Filtering and multiplexing low voltage thermocouple signals

Thread Starter

hunterage2000

Joined May 2, 2010
487
Morning all,

I want to multiplex 8 thermocouple signals with the output going to a thermocouple amplifier IC AD595.

As the thermocouple signal is in the mV range I was thinking to filter it with a LPF of 3Hz before the multiplexer.

Is this way fine? or should I be amplifying the signal before the multiplexer stage? The AD595 is expensive at £10 and wondered if a cheap differential amplifer would be ok.
 

danadak

Joined Mar 10, 2018
4,057
You could always consider PSOC 5LP. Shown is one channel, trivial to
drag and drop the mux component (internal to PSOC) and set up for
16 differential channels. Additionally use the DFB component and
DMA (both internal as well) to handle the filtering. DFB is the digital
filter block.

upload_2018-10-8_6-15-58.png

Regards, Dana.
 

danadak

Joined Mar 10, 2018
4,057
Here is a typical use of the DFB component inside PSOC. Note this is
single channel single ended, ignore that, can use diff 16 channel mux
at the input of DelSig. All on chip, including precision Vref.



Note the DFB block has a wizard to set it up, you just pick the
type, IIR, FIR, sampling rate, and it will help you by showing
freq and time domain response plots. Quite easy in fact. The
DMA a little more challenging, there is 2 very good ap notes
covering that. It also has a wizard that makes it less difficult.


Regards, Dana.
 

ebeowulf17

Joined Aug 12, 2014
3,282
My concern with multiplexing thermocouples would be cold junction compensation.

You need accurate temperature readings at each thermocouple termination, which means another set of signals through another multiplexer, or you need to make sure they're all at the same temperature as each other and you can use just one compensation temperature.

With one chip per input, AD chip handles that all for you, assuming the TC junction is close enough to the chip's input pins. If you go with your own cheap amp, then you need to measure junction temp and add the corresponding voltage to your TC voltage.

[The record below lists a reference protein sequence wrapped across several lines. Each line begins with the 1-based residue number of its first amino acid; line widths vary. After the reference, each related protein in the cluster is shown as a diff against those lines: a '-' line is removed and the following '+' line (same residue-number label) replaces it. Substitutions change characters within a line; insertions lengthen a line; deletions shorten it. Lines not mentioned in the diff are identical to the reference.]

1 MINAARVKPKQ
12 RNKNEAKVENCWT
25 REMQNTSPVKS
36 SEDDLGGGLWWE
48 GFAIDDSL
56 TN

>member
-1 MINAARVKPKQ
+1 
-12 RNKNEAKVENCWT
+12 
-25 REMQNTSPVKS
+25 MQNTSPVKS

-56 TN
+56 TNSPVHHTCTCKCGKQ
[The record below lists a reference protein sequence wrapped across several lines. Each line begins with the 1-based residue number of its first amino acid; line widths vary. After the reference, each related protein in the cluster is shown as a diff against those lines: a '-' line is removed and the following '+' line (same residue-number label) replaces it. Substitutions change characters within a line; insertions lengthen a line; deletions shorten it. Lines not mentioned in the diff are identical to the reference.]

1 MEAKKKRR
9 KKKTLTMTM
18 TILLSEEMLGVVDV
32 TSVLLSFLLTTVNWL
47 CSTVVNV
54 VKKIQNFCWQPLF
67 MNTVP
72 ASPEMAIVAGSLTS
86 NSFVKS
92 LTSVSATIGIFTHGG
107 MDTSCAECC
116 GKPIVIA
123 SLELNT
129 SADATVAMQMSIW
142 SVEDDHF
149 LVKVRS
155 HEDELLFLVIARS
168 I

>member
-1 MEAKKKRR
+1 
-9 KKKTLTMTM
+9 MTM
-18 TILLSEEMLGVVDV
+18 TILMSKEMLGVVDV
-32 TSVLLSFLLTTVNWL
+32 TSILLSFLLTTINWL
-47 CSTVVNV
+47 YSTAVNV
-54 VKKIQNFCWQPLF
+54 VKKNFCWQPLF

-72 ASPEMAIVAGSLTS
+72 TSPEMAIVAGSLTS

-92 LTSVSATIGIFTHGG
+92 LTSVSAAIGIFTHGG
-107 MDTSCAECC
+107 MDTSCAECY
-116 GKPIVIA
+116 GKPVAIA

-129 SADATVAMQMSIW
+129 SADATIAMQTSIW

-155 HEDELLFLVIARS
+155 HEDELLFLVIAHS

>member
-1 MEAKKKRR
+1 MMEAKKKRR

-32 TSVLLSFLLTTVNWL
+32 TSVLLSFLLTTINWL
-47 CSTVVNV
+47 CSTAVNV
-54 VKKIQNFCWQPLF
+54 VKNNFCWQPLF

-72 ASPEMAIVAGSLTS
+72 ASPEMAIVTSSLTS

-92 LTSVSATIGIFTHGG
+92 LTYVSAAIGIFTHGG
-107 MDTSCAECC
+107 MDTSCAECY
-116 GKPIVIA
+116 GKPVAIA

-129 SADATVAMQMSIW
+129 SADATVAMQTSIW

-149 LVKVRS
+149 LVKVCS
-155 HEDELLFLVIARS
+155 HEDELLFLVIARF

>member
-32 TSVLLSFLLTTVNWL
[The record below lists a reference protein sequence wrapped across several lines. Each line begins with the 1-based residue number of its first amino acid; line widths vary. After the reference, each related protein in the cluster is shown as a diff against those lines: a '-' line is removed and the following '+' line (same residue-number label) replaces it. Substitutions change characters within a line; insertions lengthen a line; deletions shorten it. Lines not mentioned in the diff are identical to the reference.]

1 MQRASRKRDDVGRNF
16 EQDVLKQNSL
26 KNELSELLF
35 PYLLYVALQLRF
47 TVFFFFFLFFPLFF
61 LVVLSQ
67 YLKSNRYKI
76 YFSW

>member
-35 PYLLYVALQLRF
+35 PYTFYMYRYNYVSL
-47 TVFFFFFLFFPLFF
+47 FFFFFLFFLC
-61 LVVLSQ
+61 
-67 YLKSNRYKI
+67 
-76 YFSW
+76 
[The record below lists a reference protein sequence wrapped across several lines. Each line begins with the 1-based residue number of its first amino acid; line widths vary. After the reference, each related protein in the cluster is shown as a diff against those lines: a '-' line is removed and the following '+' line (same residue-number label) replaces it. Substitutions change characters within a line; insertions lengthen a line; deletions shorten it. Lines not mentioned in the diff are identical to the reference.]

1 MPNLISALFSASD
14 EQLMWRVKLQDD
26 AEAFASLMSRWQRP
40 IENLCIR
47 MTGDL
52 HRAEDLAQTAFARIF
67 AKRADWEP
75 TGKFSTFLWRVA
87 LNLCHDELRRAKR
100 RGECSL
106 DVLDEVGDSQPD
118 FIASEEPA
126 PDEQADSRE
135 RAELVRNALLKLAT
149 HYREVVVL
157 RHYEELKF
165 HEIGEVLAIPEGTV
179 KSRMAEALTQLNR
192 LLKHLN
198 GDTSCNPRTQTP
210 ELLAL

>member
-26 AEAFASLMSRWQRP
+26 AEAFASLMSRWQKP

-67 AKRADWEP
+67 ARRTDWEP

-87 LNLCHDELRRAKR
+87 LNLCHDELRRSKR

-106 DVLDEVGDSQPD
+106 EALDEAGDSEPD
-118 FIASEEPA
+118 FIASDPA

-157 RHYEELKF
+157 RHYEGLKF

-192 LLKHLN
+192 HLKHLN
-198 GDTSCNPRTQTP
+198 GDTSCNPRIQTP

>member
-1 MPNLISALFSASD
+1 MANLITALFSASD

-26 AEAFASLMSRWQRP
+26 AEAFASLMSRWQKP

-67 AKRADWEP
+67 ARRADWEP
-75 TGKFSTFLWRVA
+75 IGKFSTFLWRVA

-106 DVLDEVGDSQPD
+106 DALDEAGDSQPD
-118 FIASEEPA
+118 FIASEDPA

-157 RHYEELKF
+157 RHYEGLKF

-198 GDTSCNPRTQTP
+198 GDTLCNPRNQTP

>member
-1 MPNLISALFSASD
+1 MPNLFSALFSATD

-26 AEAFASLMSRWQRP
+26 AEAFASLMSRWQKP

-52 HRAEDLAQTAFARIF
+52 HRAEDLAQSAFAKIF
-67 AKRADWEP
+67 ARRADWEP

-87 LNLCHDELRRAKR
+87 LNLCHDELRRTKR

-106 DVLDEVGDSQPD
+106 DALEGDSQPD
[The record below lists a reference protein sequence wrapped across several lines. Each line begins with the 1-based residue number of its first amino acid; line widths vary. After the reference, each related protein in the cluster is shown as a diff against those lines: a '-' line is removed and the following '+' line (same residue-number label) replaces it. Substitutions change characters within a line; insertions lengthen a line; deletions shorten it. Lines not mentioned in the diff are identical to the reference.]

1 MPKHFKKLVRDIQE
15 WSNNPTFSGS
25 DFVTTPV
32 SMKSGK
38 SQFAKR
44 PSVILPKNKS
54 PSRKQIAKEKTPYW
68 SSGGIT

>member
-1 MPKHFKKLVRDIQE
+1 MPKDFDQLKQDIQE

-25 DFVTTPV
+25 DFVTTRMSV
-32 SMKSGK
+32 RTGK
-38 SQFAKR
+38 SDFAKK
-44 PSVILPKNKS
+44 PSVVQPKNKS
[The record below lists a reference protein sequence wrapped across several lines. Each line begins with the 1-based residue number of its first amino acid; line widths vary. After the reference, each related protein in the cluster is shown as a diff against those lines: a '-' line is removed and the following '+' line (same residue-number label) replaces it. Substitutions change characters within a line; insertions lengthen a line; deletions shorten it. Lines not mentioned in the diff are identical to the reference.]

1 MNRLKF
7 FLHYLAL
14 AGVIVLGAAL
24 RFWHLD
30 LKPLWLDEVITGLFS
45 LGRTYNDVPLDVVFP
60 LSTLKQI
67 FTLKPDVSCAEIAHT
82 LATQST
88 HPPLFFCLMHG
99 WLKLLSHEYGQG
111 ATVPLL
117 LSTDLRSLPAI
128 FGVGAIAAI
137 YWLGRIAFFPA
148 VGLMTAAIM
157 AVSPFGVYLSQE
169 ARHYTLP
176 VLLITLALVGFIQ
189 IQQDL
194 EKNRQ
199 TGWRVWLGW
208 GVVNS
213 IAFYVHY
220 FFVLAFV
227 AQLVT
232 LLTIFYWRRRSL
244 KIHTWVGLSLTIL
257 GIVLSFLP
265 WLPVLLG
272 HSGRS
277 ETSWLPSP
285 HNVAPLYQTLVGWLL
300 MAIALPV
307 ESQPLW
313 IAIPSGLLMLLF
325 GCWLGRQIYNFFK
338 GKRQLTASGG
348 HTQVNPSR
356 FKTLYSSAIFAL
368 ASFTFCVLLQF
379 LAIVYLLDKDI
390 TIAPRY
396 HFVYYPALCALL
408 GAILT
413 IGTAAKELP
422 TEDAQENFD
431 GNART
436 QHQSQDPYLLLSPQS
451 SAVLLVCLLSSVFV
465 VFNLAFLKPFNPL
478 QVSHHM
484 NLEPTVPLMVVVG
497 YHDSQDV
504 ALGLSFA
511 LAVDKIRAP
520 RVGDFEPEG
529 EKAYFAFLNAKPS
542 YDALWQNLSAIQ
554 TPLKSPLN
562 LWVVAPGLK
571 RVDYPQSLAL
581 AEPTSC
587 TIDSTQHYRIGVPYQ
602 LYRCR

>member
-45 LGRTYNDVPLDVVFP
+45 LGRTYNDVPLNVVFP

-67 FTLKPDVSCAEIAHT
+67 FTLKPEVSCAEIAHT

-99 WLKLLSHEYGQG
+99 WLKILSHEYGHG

I'm not aware of any reason the multiplexing arrangement couldn't work, but it won't be as simple or straightforward as it might initially appear.
 

ebeowulf17

Joined Aug 12, 2014
3,282
That's great news! Can't do any better than a good app note. I'm guessing you're referring to AN369:
http://www.analog.com/media/en/technical-documentation/application-notes/AN-369.pdf

That's the very first app note I read, and it got me through my first electronics project. I only understood a small fraction of it, but I learned a lot from it, and was able to simply follow directions to make things work for the parts I didn't completely understand. Good stuff - brings back fond memories.
 

Thread Starter

hunterage2000

Joined May 2, 2010
487
Hi ebeowulf17, you didn't do the multiplexed thermocouples did you? I'm assuming that V2 is the measured temperature of IC that you use?
 

ebeowulf17

Joined Aug 12, 2014
3,282
Hi ebeowulf17, you didn't do the multiplexed thermocouples did you? I'm assuming that V2 is the measured temperature of IC that you use?
I didn't do the multiplexing. I only needed two TC circuits, and the multiplexing was way over my head, so I just built two complete circuits with two AD595 chips. More recently I've needed just one or two at a time in different projects and have used a pre-made breakout board that makes it even easier (lazy, but effective for what I've needed them for.)

Yes, it looks to me like you need to run one more thermocouple, beyond the ones you're reading, and attach it to read the temperature of the AD595 itself, hooking its wires up at the location on the isothermal block marked V2. Pay very close attention to the signal routing there. I misread it the first few times I looked at it. The extra thermocouple is in series with one side of the output of the multiplexer, before the input to the AD595. Very clever arrangement to cancel out temperature differences between the isothermal block and the AD595 - it makes my head spin thinking of the great minds who figure this stuff out for us in the first place!
 
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